When Airbnb first launched, it was an affordable alternative to hotels. Now, it’s even more expensive — at least, that’s the case for Airbnb Luxe, the company’s new vacation rental service that caters to the one-percent.
Included in its initial offerings is 2,000 properties culled from Luxury Retreats, a different vacation rental company that Airbnb purchased in 2017. One of those happens to be an actual island in French Polynesia that you can rent for $1 million a week. As steep as that price tag is, the Nukutepipi island accommodates 52 people among 21 bedrooms and 25 bathrooms so you can bring your whole social network there. The other listings, meanwhile, are relatively a bargain at $1,500 to $2,000 a night. Of course, that’s still an incredible leap from Airbnb’s recently launched Plus tier, which begins at $150 per night.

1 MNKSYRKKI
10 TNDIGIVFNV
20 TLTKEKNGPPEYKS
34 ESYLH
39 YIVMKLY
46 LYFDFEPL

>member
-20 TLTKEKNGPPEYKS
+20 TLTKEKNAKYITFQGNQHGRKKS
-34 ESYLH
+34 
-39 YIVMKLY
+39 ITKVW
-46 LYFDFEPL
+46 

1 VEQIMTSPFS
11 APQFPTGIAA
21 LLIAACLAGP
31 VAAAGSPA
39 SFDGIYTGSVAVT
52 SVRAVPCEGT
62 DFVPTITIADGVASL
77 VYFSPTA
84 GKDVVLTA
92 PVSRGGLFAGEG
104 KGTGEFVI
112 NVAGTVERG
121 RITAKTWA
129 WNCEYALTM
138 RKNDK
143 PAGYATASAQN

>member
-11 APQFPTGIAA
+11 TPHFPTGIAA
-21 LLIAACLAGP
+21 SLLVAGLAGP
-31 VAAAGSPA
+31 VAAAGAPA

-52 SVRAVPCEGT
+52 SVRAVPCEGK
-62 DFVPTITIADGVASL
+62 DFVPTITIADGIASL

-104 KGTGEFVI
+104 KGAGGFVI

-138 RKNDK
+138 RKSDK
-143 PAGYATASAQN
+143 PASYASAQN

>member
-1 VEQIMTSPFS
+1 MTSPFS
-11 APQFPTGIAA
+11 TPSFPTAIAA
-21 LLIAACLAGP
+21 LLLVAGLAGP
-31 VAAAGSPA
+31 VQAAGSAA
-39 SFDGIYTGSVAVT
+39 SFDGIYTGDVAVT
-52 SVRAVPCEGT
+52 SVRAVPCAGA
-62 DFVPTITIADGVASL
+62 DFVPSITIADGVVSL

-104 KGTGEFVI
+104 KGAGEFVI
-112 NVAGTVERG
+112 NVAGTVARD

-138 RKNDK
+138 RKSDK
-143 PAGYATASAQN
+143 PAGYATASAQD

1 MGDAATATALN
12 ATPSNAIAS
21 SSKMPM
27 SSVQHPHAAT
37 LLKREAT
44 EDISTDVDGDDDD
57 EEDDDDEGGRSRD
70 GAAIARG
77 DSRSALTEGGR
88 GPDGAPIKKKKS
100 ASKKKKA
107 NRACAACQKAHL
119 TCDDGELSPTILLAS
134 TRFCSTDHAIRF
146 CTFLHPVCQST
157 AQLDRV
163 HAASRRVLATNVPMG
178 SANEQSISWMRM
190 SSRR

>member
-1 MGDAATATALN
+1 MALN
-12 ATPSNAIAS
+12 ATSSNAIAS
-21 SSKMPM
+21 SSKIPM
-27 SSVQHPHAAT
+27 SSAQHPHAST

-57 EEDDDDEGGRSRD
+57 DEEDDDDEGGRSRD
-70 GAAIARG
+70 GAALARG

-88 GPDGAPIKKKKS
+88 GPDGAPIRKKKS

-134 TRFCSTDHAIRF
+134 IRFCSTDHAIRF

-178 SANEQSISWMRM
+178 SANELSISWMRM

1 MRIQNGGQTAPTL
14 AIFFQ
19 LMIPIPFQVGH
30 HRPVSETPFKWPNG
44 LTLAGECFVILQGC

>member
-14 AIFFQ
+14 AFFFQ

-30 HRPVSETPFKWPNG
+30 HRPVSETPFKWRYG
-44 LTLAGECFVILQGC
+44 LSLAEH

“With Airbnb Luxe we are applying the same approach we’ve used since we launched Airbnb more than 11 years ago — creating local, authentic and magical travel moments now in amazing places to stay — to reimagine the way people think and experience luxury travel,” Airbnb co-founder Brian Chesky said of the new offering in a statement.
Airbnb Luxe isn’t just about dwellings; it’s also about your entire journey as the program comes with access to a “dedicated trip designer” “who’s there to craft your five-star stay, even down to securing a table at a Michelin-starred restaurant,” according to the website. These “designers” handle everything from your transportation to and from the properties, which can be tailored to include “private airport pick-up, an in-person welcome, and a home stocked with your must-haves,” to services, “from personal chefs to massage therapists,” as well as “childcare, to private chefs to personal training sessions in your own private gym.”
As for the homes, they will adhere to “elevated design standards,” like “premium materials & finishes and rare & unique features” and “chef-grade appliances.”
Which is all to say that Airbnb Luxe is trying to offer a five-star hotel experience — but without the annoyance of having to share it with hundreds of other guests.